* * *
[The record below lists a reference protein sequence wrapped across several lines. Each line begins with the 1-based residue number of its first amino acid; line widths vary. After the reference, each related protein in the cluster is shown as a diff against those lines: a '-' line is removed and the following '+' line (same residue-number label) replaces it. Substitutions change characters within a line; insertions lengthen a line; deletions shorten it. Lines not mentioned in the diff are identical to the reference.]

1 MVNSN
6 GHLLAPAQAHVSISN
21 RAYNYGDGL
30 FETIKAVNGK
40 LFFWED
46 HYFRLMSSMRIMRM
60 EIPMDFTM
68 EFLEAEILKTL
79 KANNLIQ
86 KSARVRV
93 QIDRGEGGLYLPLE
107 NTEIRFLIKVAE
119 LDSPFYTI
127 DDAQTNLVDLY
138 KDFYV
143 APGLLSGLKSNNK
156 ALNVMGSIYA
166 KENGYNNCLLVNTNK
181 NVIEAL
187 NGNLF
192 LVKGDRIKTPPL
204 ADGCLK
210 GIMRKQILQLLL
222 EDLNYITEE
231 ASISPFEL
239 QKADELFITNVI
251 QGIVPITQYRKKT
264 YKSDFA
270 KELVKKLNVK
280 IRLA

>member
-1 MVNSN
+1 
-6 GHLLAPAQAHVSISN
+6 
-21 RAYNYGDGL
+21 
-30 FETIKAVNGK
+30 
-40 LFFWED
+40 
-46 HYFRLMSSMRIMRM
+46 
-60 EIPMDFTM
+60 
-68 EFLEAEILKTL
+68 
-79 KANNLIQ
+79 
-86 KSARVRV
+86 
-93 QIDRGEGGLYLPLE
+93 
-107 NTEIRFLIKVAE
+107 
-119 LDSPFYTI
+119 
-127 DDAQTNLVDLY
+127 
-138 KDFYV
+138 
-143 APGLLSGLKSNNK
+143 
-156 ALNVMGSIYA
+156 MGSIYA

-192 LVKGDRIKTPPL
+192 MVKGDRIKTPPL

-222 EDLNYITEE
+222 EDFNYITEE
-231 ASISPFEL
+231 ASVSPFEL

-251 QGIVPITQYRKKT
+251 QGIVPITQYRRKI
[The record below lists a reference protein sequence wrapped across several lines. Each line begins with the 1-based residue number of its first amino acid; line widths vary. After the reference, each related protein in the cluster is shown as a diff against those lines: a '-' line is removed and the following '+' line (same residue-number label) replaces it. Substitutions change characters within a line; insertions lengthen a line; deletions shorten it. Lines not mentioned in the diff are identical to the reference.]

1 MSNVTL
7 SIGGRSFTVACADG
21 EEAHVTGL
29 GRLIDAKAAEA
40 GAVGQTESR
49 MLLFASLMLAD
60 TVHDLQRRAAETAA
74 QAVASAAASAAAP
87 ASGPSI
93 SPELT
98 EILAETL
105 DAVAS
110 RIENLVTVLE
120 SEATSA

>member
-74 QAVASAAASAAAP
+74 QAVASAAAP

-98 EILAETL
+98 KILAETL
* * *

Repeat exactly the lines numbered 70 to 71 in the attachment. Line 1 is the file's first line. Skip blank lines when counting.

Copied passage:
+222 EDFNYITEE
-231 ASISPFEL